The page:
Publisher Information: London: Saunders, Otley, 1862.
Owen, Richard (1804-92). On the extent and aims of a national museum of natural history. 8vo. , 126pp. 2 folding plates. London: Saunders, Otley & Co., 1862. 222 x 142 mm. Original plum cloth, a little worn, inner hinges cracking. Light toning, but very good. Presentation copy, inscribed by Owen on the verso of the front free endpaper: "The Marquis of Ripon, K.G. with the Author's respects."
First Edition. Owen was the prime mover behind the construction of the Natural History Museum, a project that occupied him for over two decades. After his appointment as superintendent of the Natural History department of the British Museum in 1856, dissatisfied with the cramped and disorganized confines of the existing British Museum (located in Bloomsbury), Owen began lobbying for a "separate but unified national museum of natural history . . . to represent the three kingdoms of nature" (Rupke, p. 34), to be housed in a building spacious enough to display even the largest specimens of both living and fossil species. The project did not really get off the ground until October 1861, when Owen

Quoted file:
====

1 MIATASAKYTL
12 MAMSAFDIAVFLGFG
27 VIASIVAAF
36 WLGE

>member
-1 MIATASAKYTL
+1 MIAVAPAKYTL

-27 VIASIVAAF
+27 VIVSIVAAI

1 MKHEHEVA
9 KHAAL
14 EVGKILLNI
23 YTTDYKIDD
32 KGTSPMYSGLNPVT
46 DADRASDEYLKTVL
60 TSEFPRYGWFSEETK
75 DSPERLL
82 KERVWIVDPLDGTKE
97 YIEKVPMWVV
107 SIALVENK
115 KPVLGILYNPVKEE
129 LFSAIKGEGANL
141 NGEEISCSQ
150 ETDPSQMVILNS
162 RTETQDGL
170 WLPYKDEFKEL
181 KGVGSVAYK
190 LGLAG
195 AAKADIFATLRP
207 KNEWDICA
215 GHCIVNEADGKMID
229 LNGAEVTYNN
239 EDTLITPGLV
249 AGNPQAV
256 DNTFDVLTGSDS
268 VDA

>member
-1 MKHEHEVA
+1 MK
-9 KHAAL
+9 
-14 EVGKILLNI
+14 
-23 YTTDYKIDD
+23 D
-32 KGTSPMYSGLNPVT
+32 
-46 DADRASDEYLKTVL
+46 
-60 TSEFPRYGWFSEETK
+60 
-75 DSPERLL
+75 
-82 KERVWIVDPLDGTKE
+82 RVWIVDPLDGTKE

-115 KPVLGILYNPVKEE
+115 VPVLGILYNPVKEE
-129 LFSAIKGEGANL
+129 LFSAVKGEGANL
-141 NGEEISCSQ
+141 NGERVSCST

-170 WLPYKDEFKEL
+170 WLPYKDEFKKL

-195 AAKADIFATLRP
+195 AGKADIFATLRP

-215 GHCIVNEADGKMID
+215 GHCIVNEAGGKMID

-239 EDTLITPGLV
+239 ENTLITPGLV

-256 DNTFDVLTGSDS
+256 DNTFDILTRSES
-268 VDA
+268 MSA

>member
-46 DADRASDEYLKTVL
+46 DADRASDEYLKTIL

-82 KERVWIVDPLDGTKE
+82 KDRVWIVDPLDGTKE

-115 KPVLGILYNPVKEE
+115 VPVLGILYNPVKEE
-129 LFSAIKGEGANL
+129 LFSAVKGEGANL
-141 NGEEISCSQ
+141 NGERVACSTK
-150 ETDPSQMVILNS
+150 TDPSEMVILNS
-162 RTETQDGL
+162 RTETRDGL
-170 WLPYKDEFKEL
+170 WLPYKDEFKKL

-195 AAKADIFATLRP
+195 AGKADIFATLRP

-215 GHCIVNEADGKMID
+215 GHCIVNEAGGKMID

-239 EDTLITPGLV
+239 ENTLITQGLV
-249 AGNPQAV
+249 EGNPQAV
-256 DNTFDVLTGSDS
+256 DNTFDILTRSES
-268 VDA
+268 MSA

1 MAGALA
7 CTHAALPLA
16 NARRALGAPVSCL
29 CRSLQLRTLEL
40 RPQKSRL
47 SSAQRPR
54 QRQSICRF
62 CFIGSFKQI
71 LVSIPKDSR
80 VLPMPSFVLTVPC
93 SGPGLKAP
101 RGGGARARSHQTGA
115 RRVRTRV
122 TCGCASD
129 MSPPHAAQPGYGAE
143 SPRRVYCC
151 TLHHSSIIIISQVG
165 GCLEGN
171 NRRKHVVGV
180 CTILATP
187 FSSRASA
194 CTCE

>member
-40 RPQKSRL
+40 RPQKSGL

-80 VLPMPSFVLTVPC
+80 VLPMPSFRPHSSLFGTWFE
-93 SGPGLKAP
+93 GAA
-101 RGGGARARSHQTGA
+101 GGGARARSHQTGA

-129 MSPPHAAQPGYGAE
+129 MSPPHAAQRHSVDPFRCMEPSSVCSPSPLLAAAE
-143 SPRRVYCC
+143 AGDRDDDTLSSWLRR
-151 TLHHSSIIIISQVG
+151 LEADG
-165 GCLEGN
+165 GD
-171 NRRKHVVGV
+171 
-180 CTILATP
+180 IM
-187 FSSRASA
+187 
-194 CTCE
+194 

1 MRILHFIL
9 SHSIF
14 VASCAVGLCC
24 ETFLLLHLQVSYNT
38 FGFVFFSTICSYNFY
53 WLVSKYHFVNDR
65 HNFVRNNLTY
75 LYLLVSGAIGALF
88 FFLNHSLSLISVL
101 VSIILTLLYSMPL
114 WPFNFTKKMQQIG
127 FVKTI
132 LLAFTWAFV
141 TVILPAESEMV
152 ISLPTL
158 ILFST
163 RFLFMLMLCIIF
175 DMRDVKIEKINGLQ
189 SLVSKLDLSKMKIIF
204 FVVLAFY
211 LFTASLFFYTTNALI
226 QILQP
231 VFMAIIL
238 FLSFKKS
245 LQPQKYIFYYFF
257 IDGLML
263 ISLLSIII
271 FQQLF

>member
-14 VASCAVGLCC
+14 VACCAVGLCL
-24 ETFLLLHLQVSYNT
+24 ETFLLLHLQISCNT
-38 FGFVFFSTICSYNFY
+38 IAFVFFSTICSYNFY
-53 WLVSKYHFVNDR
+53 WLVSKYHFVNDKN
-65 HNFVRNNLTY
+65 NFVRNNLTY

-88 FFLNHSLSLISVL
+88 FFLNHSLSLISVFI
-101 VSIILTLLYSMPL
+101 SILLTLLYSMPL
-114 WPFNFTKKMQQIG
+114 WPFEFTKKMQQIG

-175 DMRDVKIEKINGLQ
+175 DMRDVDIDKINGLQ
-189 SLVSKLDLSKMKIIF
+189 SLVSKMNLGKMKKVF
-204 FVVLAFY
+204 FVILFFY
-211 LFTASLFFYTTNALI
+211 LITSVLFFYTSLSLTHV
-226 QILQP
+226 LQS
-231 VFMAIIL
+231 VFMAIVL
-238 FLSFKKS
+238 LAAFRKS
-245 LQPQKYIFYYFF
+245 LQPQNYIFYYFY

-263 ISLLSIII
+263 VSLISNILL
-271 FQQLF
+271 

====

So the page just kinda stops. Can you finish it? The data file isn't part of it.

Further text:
"manipulated future Prime Minster Gladstone into the opinion that the current exhibition facilities for the Natural History Department of the British Museum were inadequate for their task. Owen cultivated Gladstone's support in order to bring the issue before Parliament once the Trustees of the British Museum fell into agreement with his extravagant plans for building not just more display space, but an entirely new building to house the natural history collection (Johnson-Roehr, "The Natural History Museum-London" [internet reference]).
After much heated debate, Owen's plan was approved and the South Kensington museum, designed by Albert Waterhouse, began construction in 1873. The building was completed by late 1879, and the museum opened its doors to the public in 1881. The social and cultural impact of Owen's Natural History Museum cannot be overestimated: Bill Bryson, in his Short History of Nearly Everything (2003), has stated that "by making the Natural History Museum an institution for everyone, Owen transformed our expectations of what museums are for" (p. 81).
Owen's On the Extent and Aims of a National Museum of Natural History, containing the text of his lecture delivered before the Royal Institution in April 1861, was part of his long campaign to obtain political backing for the South Kensington Museum. Owen presented this copy of the work to the George Frederick Samuel Robinson, first Marquess of Ripon, a prominent Liberal politician who held several influential posts during Gladstone's two terms as Prime Minister. The presentation was made in 1869 or afterwards, since Robinson was not made Knight of the Garter (K.G.) until that year. Wikipedia for Robinson.Book Id: 40263